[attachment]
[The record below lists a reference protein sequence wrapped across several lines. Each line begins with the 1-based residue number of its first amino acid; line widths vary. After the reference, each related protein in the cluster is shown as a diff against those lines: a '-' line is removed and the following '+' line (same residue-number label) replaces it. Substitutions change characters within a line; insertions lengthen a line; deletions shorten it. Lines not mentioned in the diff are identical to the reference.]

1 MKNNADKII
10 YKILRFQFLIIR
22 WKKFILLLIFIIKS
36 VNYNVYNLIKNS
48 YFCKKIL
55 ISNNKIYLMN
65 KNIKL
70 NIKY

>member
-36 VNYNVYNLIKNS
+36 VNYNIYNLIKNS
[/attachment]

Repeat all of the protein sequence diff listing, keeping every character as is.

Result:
[The record below lists a reference protein sequence wrapped across several lines. Each line begins with the 1-based residue number of its first amino acid; line widths vary. After the reference, each related protein in the cluster is shown as a diff against those lines: a '-' line is removed and the following '+' line (same residue-number label) replaces it. Substitutions change characters within a line; insertions lengthen a line; deletions shorten it. Lines not mentioned in the diff are identical to the reference.]

1 MKNNADKII
10 YKILRFQFLIIR
22 WKKFILLLIFIIKS
36 VNYNVYNLIKNS
48 YFCKKIL
55 ISNNKIYLMN
65 KNIKL
70 NIKY

>member
-36 VNYNVYNLIKNS
+36 VNYNIYNLIKNS